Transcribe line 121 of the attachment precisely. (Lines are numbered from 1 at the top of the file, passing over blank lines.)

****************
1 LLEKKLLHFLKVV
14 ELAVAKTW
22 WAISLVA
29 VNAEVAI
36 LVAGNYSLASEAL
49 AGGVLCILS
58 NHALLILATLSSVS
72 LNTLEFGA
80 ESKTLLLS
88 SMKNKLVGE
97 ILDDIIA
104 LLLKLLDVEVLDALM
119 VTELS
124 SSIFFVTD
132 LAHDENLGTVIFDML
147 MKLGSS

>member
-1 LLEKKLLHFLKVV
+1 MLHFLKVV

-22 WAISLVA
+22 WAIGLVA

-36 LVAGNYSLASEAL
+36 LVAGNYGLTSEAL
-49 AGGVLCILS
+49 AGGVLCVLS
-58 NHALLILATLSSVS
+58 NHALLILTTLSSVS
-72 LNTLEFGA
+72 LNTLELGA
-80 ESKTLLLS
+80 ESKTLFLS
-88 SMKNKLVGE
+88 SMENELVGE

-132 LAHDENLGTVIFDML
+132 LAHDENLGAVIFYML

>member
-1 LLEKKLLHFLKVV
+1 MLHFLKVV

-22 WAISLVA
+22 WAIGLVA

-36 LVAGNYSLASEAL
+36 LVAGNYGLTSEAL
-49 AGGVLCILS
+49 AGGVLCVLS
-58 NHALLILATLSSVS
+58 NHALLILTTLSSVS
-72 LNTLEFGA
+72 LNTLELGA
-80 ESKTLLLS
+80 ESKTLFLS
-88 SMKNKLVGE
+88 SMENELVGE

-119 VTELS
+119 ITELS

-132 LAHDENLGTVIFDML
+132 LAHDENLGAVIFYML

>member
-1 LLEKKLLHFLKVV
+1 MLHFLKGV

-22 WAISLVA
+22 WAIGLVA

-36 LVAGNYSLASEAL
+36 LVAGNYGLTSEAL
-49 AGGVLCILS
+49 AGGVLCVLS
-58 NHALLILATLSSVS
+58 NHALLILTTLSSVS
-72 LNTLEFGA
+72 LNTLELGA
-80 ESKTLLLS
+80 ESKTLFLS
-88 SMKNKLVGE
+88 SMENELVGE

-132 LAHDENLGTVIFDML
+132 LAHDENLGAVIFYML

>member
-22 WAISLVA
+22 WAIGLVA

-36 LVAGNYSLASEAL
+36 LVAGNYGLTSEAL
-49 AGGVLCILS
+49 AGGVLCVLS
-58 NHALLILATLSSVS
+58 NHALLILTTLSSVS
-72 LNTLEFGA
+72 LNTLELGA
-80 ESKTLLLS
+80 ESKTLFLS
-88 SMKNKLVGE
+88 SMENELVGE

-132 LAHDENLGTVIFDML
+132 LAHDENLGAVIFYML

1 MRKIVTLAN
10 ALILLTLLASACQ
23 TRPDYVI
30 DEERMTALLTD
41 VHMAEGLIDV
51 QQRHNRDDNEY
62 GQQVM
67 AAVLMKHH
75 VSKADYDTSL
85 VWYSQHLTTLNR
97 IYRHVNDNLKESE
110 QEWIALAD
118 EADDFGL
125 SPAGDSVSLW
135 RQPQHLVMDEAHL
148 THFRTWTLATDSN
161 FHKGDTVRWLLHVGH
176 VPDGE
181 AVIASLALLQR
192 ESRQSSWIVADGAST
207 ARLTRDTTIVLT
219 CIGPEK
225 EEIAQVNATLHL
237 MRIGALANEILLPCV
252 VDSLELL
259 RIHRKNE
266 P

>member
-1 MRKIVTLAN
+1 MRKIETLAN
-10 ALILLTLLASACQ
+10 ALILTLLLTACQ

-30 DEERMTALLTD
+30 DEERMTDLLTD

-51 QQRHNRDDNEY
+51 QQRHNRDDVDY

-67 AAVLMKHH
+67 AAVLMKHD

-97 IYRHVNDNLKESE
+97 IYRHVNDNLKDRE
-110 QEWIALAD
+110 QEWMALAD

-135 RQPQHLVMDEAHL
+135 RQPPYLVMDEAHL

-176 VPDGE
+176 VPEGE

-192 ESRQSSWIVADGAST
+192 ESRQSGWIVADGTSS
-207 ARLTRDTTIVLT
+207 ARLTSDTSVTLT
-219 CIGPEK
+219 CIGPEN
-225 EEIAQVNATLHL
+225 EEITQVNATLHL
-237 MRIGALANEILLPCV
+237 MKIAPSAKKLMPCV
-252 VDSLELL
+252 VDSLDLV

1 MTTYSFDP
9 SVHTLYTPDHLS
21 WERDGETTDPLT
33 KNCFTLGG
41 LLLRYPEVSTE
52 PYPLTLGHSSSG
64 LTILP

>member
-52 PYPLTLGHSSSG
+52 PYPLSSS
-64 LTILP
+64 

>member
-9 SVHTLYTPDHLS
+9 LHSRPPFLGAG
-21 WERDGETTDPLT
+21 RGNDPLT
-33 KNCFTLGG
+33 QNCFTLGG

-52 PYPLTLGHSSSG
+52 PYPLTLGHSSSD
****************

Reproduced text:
-1 MRKIVTLAN